Recently I started my own company (Solid Web Code) and, among others, went to my old employer to see if I could mean anything for them as a freelancer. I was astounded at the improvements they have made to their internal structures, especially also in the web development (which is a major part of the company).
A few years before I started working there with the hope that we would implement frameworks like Ruby on Rails or PEAR to structure our work, but back then I was told again and again by Marcel Brouwer (head development) that it was his experience that we could work faster and more customized without such frameworks and that the dynamic of the company needed us to program very basic PHP. We had some use for OOP, but it was all limited to fast and even faster production of the code.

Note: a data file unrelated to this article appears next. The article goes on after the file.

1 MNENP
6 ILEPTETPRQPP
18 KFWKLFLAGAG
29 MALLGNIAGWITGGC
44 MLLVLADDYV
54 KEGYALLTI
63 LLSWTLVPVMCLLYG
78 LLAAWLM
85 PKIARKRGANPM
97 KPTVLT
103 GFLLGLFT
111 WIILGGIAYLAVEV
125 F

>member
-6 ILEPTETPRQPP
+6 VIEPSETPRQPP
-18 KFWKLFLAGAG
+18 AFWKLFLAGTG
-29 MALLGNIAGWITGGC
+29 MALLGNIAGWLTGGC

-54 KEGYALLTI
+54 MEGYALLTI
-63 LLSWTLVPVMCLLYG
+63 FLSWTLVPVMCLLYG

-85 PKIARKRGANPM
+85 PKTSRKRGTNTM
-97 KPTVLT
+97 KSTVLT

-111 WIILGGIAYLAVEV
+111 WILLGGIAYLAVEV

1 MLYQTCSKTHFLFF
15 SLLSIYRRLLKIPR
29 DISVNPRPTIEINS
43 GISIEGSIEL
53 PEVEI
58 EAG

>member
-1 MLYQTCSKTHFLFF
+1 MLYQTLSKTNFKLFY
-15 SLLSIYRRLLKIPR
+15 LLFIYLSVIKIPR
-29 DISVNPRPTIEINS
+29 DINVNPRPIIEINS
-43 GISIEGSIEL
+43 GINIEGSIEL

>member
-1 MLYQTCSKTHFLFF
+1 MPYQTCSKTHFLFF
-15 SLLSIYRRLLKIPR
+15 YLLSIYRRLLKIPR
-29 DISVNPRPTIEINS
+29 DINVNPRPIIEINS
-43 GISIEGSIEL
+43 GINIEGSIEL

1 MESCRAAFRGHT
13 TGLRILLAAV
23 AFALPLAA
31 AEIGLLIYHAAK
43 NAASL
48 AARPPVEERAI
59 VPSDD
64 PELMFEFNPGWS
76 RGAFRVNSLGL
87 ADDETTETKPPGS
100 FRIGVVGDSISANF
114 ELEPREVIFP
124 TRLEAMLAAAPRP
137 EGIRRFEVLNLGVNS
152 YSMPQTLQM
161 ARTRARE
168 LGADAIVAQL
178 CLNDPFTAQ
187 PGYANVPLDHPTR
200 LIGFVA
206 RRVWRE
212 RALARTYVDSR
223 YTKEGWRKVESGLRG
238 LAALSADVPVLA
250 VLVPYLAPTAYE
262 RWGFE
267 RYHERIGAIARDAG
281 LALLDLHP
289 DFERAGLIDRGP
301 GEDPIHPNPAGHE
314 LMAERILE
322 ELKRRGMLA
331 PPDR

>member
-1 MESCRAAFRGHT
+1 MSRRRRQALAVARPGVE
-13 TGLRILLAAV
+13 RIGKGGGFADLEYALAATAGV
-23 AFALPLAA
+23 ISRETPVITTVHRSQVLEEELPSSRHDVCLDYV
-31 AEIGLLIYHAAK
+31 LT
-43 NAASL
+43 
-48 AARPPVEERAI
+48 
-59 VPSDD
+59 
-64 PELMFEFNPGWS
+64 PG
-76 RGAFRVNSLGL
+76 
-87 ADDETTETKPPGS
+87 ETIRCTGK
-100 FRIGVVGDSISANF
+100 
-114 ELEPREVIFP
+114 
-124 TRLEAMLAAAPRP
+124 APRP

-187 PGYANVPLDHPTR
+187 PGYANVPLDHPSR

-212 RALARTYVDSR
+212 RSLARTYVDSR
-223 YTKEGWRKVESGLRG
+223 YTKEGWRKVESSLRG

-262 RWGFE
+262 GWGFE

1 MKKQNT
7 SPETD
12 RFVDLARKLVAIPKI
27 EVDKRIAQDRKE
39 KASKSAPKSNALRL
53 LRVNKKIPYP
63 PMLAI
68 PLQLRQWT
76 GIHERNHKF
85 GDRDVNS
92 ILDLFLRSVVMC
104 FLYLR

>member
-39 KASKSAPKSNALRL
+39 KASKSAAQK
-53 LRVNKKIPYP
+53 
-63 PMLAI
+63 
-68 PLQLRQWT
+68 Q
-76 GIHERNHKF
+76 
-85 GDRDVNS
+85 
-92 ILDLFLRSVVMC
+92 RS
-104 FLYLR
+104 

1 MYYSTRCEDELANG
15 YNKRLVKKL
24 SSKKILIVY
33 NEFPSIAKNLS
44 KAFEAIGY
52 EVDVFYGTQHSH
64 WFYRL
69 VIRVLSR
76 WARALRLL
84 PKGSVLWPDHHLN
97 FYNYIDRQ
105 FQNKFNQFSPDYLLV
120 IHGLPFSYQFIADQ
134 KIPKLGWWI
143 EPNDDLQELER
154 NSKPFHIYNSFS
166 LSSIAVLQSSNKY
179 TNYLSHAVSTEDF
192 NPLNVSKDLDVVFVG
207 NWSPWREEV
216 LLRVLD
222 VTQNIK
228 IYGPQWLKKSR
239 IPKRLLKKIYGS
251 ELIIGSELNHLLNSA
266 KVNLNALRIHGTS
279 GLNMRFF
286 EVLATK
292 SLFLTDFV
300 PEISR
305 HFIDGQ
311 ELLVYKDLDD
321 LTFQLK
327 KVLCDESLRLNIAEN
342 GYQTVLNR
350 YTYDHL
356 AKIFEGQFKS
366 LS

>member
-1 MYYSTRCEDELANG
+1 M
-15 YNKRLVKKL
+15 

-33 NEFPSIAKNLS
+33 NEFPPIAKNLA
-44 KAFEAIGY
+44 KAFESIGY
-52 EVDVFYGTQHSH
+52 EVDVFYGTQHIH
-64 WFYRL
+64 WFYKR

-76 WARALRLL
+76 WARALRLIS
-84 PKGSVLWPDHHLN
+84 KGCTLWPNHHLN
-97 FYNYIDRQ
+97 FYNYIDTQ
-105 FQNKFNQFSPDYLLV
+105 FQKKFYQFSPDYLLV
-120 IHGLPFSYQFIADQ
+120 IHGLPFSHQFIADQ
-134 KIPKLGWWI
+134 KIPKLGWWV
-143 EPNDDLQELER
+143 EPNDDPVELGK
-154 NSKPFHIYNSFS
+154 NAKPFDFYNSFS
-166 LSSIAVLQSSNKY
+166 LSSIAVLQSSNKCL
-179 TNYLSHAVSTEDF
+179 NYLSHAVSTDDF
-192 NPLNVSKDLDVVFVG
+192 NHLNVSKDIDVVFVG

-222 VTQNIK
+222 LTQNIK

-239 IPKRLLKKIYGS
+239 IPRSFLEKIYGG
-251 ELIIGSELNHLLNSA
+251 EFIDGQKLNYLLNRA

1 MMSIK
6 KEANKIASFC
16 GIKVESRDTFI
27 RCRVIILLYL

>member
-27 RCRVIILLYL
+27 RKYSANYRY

Now they seem to have turned around and embraced Symfony, an open-source PHP framework that we’ve been waiting for. I very much appreciate this change and quickly started with the Basic Symfony Tutorial which is actually pretty good. By now I’ve played a bit more with the code and created some projects in Symfony.
What I like most about Symfony is that it forces you to use known best practices, such as OOP, decentralizing (MVC pattern), caching and logging without having the feeling that you are limited in what you make. Other best practices, such as automated testing, database abstraction & relation mapper (doctrine) or generalized cron jobs are recommended, but not required. This is handy for smaller projects or simple sites that do not need the full scale of features that Symfony offers.
If you thought that was all, then you are wrong. This is just the basic list how Symfony helps any project. Aside from these basic features there are a lot of build-in automated scripts to generate for example your whole admin system or even generate most of your frontend for you. Symfony was a framework I was waiting for. Easy to use, in PHP, adaptable and in the right set of coding standards.